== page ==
COLUMN: The dream of home ownership is slipping away

Is the Canadian dream of home ownership beyond the grasp for the majority of the next generation in the Lower Mainland?

Is the Canadian dream of home ownership beyond the grasp for the majority of the next generation in the Lower Mainland?

According to a study by Vancity Savings, the answer is likely yes, particularly in terms of the Metro region. And the Valley isn’t immune from rocketing real estate prices.

The report, which examined housing prices from Langley westward, suggests that city will be the only “affordable” community for real estate in Metro Vancouver.

It projects the average home price in Vancouver will exceed $2.1 million by 2030 and require more than 100 per cent of the average household income to pay the mortgage!

In 1988, I bought my first house with my partner at the time, for the grand sum of about $65,000. It was an older two-bedroom bungalow in Chilliwack, with a big back yard and a workshop, situated in a quiet, green neighbourhood. The only thing missing was a picket fence.

I was 31 years old, had saved a down payment, and received some help from my parents.

Less than five years later, the place sold for more than twice its purchase price.

My next house, in Surrey, was triple the initial value of the first. One more move up the real estate ladder and 15 years later, my wife and I sold our mortgage-free home that had nearly doubled in value again, and moved to Abbotsford.

It’s not an uncommon scenario for plenty of people my age, but I fear my daughter and most others in her generation will not be so fortunate.

The value of my first home wouldn’t have been too far beyond twice my annual salary at the time. With the addition of a second income, the then-moderate mortgage was quite comfortable.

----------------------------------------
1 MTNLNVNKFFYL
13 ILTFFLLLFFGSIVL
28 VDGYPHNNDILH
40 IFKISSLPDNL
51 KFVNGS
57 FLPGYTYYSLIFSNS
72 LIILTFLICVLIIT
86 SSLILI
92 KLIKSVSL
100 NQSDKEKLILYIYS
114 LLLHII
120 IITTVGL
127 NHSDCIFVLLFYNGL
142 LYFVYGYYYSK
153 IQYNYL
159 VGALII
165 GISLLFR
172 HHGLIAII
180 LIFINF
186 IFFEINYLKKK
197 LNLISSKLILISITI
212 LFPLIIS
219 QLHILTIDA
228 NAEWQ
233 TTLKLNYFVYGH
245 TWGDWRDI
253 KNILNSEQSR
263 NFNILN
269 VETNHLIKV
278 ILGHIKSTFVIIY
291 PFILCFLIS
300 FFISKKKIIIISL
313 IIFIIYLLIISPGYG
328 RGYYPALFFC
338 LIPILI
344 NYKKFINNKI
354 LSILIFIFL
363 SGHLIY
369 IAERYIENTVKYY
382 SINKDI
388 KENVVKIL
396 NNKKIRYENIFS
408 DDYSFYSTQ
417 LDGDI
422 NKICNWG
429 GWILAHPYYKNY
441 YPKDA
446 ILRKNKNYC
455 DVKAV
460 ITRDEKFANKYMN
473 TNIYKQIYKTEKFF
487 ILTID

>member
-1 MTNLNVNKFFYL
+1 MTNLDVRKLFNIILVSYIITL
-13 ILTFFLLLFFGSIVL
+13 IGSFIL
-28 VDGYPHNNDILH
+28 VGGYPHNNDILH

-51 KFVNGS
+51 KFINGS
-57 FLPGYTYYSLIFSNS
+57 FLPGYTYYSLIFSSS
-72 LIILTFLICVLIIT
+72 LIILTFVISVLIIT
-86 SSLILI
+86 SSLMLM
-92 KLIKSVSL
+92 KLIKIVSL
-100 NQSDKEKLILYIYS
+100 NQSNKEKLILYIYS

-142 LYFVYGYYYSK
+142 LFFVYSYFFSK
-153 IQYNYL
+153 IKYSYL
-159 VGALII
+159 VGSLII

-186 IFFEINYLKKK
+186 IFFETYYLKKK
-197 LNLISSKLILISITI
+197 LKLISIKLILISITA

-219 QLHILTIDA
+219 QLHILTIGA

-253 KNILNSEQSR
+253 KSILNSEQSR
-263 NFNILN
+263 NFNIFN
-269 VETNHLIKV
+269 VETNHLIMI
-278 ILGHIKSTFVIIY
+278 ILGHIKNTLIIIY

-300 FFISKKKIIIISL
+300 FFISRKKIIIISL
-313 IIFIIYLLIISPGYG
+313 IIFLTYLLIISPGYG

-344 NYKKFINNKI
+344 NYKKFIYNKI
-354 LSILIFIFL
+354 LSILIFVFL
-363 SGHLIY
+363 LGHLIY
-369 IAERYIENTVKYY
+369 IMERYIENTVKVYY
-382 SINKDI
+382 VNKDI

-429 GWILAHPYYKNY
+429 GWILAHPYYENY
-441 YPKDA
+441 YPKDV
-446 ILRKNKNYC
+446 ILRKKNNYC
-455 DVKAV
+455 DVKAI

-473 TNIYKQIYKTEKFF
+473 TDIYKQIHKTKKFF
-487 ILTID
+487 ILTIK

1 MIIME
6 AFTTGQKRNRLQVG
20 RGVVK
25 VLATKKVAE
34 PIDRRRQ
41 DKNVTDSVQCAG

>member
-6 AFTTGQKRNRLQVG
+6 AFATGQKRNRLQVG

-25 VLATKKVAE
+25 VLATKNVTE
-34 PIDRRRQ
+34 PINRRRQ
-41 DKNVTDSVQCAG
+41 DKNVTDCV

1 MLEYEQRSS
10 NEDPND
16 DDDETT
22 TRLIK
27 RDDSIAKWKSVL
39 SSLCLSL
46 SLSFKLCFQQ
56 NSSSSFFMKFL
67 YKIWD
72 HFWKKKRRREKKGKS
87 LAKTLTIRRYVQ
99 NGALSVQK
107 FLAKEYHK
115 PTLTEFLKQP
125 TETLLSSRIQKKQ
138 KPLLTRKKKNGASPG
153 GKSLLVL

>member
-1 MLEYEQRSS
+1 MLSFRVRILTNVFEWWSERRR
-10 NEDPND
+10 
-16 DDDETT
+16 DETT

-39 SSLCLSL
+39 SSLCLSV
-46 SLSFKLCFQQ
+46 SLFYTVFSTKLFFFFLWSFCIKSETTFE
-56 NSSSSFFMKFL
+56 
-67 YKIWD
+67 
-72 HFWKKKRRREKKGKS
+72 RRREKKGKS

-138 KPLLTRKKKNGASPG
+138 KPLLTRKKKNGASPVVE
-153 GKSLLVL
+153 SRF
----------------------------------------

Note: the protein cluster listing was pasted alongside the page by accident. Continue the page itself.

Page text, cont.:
Yet, as the years rolled by, housing prices steadily outpaced even double incomes.

It took careful budgeting and spending discipline, but it was still doable.

The key was getting in at an affordable price and taking advantage of the mounting equity.

However, even the most prudent fiscal management seems hopeless when placed in the context of current real estate trends.

Never mind the $2 million for a home in Vancouver. That’s simply insane.

According to Stats Canada, the median family income in this city in 2012 was about $66,000. The average detached home in Abbotsford was nearly $450,000 last year.

That’s still manageable for a couple with secure, decent-paying jobs, but barely. For a single person, it’s not attainable.

And the future doesn’t look good.

Vancity recommends a limit of about 30 per cent  of household income to service mortgage debt.

Burnaby, Richmond and White Rock had house debt service ratios of around 30 per cent in the early 2000s, the Vancity report says, but that hit 46 per cent in 2014 and is projected to rise to between 60 and 70 per cent in 2030.

Surrey’s ratio is projected to climb from 39 to 48 per cent in 2030 and Langley Township’s would rise from 35 to 43 per cent.

Here in the Valley, the pressures ease somewhat, but the question, of course, is for how long. Urban growth is inexorably pushing eastward, and so are people from the urban Metro area, seeking “affordable” real estate.

This country has also been enjoying rock-bottom mortgage rates for a considerably long time. When those begin to inch up, as one imagines they eventually must, traditional home ownership will become, as Vancity says, “a scarce luxury.”

It’s a fundamental change to what my generation and those that preceded it have largely taken for granted – a good job, a family, and a comfortable house which you can truly call your own.

I wouldn’t be a fan of what seems will be the future for most.

Your home is your (rented) castle.

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